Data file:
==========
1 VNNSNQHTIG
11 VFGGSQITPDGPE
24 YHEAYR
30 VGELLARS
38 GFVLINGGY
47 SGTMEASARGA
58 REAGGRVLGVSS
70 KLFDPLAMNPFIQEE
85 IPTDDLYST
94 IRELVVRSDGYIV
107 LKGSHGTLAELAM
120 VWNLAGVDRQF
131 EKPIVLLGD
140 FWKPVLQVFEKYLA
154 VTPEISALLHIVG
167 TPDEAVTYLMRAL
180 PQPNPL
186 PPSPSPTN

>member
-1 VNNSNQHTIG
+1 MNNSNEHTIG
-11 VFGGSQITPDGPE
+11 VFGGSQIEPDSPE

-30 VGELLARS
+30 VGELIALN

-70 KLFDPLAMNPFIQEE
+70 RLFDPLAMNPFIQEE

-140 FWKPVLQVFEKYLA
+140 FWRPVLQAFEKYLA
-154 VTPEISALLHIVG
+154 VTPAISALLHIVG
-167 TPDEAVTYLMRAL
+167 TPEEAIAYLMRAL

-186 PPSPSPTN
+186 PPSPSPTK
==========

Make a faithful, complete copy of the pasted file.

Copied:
1 VNNSNQHTIG
11 VFGGSQITPDGPE
24 YHEAYR
30 VGELLARS
38 GFVLINGGY
47 SGTMEASARGA
58 REAGGRVLGVSS
70 KLFDPLAMNPFIQEE
85 IPTDDLYST
94 IRELVVRSDGYIV
107 LKGSHGTLAELAM
120 VWNLAGVDRQF
131 EKPIVLLGD
140 FWKPVLQVFEKYLA
154 VTPEISALLHIVG
167 TPDEAVTYLMRAL
180 PQPNPL
186 PPSPSPTN

>member
-1 VNNSNQHTIG
+1 MNNSNEHTIG
-11 VFGGSQITPDGPE
+11 VFGGSQIEPDSPE

-30 VGELLARS
+30 VGELIALN

-70 KLFDPLAMNPFIQEE
+70 RLFDPLAMNPFIQEE

-140 FWKPVLQVFEKYLA
+140 FWRPVLQAFEKYLA
-154 VTPEISALLHIVG
+154 VTPAISALLHIVG
-167 TPDEAVTYLMRAL
+167 TPEEAIAYLMRAL

-186 PPSPSPTN
+186 PPSPSPTK